Blue GrottoThe Blue Grotto – Grotto Azzure in Italian – is a must see for any visitor to the island of Capri. This natural wonder is only accessible by boat.
It has a long history of beauty and mystery documented as far back to when Capri was ruled by the Emperor Tiberius in 26 AD and the Blue Grotto was used as a marine shrine to nymphs (nymphaeum).
For centuries after Tiberius’ time, island inhabitants feared the grotto, believing it inhabited by Nereidi (sea nymphs) and bewitched by sirens and demons.
This all changed in the mid 1800’s, when guided by a local fisherman, Angelo Ferraro, a German scholar, August Kopisch and a German painter, Ernst Fries went swimming in the then feared Blue Grotto. They spread the word about the otherworldly blue water inside the sea cave. Describing it in a book, The Discovery of the Blue Grotto on the Isle of Capri, to look “like the light of a blue flame” and swimming as feeling like floating in an “unfathomable blue sky”, and the visitors soon flocked to see the natural spectacle.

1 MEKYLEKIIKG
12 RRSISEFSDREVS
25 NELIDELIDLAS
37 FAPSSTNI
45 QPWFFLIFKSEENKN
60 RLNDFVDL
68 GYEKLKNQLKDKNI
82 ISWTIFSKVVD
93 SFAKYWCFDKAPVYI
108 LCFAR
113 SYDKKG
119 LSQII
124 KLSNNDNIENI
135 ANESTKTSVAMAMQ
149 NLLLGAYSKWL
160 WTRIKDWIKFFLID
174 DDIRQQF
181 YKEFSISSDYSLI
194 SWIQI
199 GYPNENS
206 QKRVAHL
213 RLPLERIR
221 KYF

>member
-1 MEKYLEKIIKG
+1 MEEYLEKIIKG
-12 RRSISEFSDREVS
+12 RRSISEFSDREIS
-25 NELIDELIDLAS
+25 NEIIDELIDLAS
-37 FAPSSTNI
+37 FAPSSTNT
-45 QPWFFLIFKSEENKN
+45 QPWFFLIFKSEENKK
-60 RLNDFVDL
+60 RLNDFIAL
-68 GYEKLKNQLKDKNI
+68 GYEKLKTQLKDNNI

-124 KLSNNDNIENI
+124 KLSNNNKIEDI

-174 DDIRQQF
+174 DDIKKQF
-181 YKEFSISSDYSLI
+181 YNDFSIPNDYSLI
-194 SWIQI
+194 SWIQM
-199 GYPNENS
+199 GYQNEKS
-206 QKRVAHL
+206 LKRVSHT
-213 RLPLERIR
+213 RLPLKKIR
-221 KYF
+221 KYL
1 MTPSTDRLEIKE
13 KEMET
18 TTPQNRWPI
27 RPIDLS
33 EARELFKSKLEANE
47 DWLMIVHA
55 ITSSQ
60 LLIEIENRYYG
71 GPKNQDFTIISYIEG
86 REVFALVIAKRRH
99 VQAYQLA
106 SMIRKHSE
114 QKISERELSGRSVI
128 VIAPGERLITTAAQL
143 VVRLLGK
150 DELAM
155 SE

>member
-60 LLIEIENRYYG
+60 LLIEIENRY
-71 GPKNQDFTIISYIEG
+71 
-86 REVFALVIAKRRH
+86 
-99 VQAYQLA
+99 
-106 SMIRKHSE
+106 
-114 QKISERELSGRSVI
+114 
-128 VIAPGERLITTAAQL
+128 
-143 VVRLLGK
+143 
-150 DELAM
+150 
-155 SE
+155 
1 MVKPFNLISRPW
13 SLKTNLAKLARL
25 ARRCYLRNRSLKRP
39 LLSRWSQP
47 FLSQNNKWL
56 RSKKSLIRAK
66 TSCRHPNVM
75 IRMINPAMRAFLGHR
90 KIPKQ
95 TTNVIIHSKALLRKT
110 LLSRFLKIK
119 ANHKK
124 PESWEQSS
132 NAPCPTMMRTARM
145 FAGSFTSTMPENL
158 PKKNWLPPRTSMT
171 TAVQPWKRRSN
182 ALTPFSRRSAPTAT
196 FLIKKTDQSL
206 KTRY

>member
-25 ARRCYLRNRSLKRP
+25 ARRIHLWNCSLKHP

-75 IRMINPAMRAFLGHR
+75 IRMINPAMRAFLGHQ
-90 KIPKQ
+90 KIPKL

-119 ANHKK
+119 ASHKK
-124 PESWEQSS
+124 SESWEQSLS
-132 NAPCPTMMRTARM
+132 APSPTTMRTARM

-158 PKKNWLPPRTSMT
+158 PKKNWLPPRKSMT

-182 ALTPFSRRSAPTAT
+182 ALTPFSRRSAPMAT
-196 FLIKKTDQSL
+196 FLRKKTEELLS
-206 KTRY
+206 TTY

The cave has a very low entrance, but then the rock structure opens to roughly 25 meters wide. Sunlight passes through an underwater cavity and shines through the seawater, the light is filtered by the water which absorbs the red tones, leaving only the blue ones, to create an extraordinary blue reflection that illuminates the entire cave.
There is a second phenomenon that creates a silver appearance to objects immersed in the water.
The best time to visit the Blue Grotto is between 12.00 and 14.00 on a calm, sunny day, when the interiors of the cave are the bluest.
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